Google, Microsoft to Tackle TLS, Deprecate Older Versions
IN THIS ISSUE: Google, Microsoft Tackle TLS; Auto Theft in the Digital Age; Iran-backed Group Attacks Satellites; No-code, Low-code Solutions; Out with Passwords, In With What?; Google Redesigns Font Site
Transport Layer Security is almost as old as the internet itself, supplanting SSL in 1996, and peaking at version 1.3 in 2018. Google and Microsoft believe it's time for something new, and will begin phasing out older versions later this month.
By now, the amount of software running in cars is old news. What might come as a surprise is the amount of user data that's also part of the interior. A report released last week covering 25 auto makers reveals just how vulnerable that data can be. And privacy isn't on the list of available options.
If you thought cyber attacks came mostly from China, North Korea and Russia, think again. A spate of attacks on defense, pharmaceutical and satellite targets has been ongoing since February and it's coming from Iran.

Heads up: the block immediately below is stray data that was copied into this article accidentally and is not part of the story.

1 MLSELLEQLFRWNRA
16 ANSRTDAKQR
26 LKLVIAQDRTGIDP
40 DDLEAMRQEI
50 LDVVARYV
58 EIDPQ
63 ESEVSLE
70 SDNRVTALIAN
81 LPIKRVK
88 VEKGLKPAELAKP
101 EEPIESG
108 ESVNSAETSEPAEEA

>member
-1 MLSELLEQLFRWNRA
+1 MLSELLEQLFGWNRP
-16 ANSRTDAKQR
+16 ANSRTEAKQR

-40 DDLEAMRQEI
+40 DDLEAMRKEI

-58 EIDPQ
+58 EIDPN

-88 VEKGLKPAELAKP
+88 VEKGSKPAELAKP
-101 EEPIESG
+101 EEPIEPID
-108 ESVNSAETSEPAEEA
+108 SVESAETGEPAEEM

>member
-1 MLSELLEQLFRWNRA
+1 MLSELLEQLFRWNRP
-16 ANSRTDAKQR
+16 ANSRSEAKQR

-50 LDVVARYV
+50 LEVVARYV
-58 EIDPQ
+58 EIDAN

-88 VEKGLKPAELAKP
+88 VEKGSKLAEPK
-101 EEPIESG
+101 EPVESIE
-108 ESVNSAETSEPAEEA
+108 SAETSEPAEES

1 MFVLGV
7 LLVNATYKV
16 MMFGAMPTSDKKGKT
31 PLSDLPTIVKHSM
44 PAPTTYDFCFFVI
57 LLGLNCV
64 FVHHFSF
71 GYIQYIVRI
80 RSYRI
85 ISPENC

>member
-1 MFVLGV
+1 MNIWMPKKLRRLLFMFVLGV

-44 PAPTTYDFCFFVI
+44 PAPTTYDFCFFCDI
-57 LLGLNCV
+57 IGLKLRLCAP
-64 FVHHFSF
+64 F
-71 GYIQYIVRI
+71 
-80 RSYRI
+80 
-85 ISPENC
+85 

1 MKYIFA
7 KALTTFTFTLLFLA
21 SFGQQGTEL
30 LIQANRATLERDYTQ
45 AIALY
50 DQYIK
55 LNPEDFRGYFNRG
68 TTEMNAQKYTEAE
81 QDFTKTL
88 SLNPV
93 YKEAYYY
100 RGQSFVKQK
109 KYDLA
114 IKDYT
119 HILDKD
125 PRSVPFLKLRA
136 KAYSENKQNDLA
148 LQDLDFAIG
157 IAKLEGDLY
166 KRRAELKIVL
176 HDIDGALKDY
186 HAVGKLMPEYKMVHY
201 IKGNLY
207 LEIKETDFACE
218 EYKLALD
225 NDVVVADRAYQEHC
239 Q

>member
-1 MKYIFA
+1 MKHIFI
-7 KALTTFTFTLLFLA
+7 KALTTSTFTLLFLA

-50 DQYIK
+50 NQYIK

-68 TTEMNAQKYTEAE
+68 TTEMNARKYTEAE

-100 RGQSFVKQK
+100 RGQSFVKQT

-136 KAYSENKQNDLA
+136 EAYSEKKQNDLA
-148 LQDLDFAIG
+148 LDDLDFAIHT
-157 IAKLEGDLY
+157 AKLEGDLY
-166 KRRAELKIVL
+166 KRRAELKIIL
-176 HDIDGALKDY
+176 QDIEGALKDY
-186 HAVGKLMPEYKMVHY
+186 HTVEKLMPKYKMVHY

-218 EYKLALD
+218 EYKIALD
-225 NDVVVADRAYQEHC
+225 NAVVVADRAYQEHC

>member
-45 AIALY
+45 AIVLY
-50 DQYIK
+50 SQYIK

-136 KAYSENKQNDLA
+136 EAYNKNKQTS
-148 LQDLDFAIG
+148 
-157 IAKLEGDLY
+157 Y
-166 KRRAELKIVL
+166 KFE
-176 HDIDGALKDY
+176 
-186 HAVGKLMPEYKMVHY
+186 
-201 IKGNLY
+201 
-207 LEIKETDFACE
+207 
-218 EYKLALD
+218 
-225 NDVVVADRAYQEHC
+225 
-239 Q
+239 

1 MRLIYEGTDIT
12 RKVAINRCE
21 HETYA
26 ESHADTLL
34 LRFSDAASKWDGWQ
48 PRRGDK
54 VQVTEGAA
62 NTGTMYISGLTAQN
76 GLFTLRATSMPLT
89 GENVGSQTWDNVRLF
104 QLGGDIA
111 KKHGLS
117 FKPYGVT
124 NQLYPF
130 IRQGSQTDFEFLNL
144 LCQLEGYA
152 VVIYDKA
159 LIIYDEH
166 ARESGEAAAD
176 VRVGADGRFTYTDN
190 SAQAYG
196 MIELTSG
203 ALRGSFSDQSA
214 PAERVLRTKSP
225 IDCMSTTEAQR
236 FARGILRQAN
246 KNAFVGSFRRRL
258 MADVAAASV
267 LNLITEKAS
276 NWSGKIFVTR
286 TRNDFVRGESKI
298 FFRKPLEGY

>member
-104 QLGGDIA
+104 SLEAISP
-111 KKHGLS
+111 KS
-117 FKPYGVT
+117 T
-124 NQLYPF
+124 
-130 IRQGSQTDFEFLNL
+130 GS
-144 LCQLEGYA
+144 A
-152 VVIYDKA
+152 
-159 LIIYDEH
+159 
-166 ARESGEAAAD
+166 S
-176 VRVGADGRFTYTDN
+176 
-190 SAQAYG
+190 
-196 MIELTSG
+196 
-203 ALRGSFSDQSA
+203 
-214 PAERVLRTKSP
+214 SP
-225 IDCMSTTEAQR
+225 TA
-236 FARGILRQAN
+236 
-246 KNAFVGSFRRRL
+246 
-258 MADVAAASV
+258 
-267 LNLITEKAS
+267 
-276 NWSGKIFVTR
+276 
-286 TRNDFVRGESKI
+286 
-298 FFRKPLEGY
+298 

No-code and low-code app-building solutions have come and gone over the years. So it makes sense to take a fresh look at the field about once a decade. This piece not only looks at 10 of the latest such tools, but also provides costs and steps through the build process.
Passwords are a burden, no doubt about it. A quick Google search reveals that the average person maintains between 70 and 100 passwords, a figure that's easy to believe based on experience. Yet adoption of alternatives such as biometrics has been slow. Here's why.
Google earlier this month unveiled a new and improved web site where developers can go to retrieve assets from its 1,500 font families spanning 1,000 languages and 6,000 material symbols. The site also now implements the Material 3 Navigation Rail, to simplify nav.